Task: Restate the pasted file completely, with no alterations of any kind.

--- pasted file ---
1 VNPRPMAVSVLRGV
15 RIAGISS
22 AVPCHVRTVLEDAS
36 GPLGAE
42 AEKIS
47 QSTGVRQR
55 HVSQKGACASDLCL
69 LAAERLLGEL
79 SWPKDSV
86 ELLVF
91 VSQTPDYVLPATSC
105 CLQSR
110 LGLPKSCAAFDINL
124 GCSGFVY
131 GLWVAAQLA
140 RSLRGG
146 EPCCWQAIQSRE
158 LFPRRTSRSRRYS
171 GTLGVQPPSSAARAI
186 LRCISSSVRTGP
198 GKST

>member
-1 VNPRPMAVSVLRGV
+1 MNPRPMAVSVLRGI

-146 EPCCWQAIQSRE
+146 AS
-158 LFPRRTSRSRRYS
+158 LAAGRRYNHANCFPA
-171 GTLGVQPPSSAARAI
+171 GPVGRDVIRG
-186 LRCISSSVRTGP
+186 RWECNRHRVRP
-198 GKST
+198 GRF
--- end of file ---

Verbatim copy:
1 VNPRPMAVSVLRGV
15 RIAGISS
22 AVPCHVRTVLEDAS
36 GPLGAE
42 AEKIS
47 QSTGVRQR
55 HVSQKGACASDLCL
69 LAAERLLGEL
79 SWPKDSV
86 ELLVF
91 VSQTPDYVLPATSC
105 CLQSR
110 LGLPKSCAAFDINL
124 GCSGFVY
131 GLWVAAQLA
140 RSLRGG
146 EPCCWQAIQSRE
158 LFPRRTSRSRRYS
171 GTLGVQPPSSAARAI
186 LRCISSSVRTGP
198 GKST

>member
-1 VNPRPMAVSVLRGV
+1 MNPRPMAVSVLRGI

-146 EPCCWQAIQSRE
+146 AS
-158 LFPRRTSRSRRYS
+158 LAAGRRYNHANCFPA
-171 GTLGVQPPSSAARAI
+171 GPVGRDVIRG
-186 LRCISSSVRTGP
+186 RWECNRHRVRP
-198 GKST
+198 GRF